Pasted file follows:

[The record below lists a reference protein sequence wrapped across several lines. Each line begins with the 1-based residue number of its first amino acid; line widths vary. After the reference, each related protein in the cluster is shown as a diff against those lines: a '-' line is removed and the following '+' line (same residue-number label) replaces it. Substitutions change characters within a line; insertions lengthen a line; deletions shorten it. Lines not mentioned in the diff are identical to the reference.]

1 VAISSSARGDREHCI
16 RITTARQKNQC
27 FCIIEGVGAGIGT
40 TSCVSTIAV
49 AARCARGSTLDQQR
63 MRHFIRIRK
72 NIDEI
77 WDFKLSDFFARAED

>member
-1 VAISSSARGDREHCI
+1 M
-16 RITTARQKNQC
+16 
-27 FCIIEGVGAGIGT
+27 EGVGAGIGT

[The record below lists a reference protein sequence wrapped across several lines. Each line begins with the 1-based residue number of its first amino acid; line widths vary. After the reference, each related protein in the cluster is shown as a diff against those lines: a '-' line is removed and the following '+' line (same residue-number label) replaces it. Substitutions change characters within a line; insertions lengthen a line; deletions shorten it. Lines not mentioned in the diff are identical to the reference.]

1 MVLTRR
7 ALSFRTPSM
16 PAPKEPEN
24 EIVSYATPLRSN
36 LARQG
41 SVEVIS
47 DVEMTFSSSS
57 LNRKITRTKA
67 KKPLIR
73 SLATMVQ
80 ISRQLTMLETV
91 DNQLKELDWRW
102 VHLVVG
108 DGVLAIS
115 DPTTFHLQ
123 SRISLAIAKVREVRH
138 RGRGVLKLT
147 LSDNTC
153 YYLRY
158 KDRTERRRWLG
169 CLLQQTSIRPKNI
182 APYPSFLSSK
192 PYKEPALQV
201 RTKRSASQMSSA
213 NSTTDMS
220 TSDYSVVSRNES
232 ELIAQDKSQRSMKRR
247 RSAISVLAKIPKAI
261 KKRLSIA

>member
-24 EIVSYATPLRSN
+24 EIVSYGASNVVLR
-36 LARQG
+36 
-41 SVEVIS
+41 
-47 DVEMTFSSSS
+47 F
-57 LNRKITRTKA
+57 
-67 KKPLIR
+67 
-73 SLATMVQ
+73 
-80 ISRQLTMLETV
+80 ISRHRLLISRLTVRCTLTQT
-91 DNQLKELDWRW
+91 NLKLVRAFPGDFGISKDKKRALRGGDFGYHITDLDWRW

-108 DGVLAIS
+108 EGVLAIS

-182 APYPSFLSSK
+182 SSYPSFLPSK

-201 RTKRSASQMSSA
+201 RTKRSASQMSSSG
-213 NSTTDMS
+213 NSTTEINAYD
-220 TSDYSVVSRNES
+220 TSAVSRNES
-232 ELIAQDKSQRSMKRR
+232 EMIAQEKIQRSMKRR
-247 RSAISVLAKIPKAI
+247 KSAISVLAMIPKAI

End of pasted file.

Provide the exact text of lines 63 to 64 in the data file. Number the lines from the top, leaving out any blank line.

+80 ISRHRLLISRLTVRCTLTQT
-91 DNQLKELDWRW